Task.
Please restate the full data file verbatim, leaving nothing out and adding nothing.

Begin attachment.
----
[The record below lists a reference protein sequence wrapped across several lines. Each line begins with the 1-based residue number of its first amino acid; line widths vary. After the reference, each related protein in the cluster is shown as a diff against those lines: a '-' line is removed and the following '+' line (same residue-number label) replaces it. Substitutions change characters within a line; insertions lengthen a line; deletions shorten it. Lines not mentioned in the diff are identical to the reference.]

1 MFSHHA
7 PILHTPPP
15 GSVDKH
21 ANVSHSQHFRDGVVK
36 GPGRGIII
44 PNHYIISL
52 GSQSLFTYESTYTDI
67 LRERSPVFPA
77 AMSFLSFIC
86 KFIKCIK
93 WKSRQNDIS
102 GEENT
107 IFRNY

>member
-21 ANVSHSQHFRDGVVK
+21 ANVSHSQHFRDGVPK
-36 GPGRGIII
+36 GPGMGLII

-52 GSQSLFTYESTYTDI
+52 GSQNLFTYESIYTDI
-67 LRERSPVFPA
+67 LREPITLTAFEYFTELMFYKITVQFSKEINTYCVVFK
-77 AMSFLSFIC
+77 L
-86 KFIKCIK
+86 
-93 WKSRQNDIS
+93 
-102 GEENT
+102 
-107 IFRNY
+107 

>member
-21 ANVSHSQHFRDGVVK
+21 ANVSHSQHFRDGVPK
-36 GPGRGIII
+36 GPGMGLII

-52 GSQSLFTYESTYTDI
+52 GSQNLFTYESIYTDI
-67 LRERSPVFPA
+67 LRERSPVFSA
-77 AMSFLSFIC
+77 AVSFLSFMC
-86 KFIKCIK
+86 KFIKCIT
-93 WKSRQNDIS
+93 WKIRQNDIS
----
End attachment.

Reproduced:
[The record below lists a reference protein sequence wrapped across several lines. Each line begins with the 1-based residue number of its first amino acid; line widths vary. After the reference, each related protein in the cluster is shown as a diff against those lines: a '-' line is removed and the following '+' line (same residue-number label) replaces it. Substitutions change characters within a line; insertions lengthen a line; deletions shorten it. Lines not mentioned in the diff are identical to the reference.]

1 MFSHHA
7 PILHTPPP
15 GSVDKH
21 ANVSHSQHFRDGVVK
36 GPGRGIII
44 PNHYIISL
52 GSQSLFTYESTYTDI
67 LRERSPVFPA
77 AMSFLSFIC
86 KFIKCIK
93 WKSRQNDIS
102 GEENT
107 IFRNY

>member
-21 ANVSHSQHFRDGVVK
+21 ANVSHSQHFRDGVPK
-36 GPGRGIII
+36 GPGMGLII

-52 GSQSLFTYESTYTDI
+52 GSQNLFTYESIYTDI
-67 LRERSPVFPA
+67 LREPITLTAFEYFTELMFYKITVQFSKEINTYCVVFK
-77 AMSFLSFIC
+77 L
-86 KFIKCIK
+86 
-93 WKSRQNDIS
+93 
-102 GEENT
+102 
-107 IFRNY
+107 

>member
-21 ANVSHSQHFRDGVVK
+21 ANVSHSQHFRDGVPK
-36 GPGRGIII
+36 GPGMGLII

-52 GSQSLFTYESTYTDI
+52 GSQNLFTYESIYTDI
-67 LRERSPVFPA
+67 LRERSPVFSA
-77 AMSFLSFIC
+77 AVSFLSFMC
-86 KFIKCIK
+86 KFIKCIT
-93 WKSRQNDIS
+93 WKIRQNDIS